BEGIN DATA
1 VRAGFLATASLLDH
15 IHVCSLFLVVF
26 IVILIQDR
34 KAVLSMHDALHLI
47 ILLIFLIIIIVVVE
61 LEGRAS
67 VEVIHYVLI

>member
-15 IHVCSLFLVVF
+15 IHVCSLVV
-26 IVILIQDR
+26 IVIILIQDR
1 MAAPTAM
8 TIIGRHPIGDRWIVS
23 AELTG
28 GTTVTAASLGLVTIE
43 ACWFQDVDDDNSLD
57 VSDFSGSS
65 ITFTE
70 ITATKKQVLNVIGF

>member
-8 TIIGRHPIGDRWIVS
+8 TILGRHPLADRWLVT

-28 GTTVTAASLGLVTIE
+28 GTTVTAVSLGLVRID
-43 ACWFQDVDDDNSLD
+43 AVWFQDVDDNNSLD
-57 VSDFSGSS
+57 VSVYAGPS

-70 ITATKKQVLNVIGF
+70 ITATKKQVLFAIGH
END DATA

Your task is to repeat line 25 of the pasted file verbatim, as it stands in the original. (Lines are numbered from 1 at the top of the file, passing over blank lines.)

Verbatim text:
+28 GTTVTAVSLGLVRID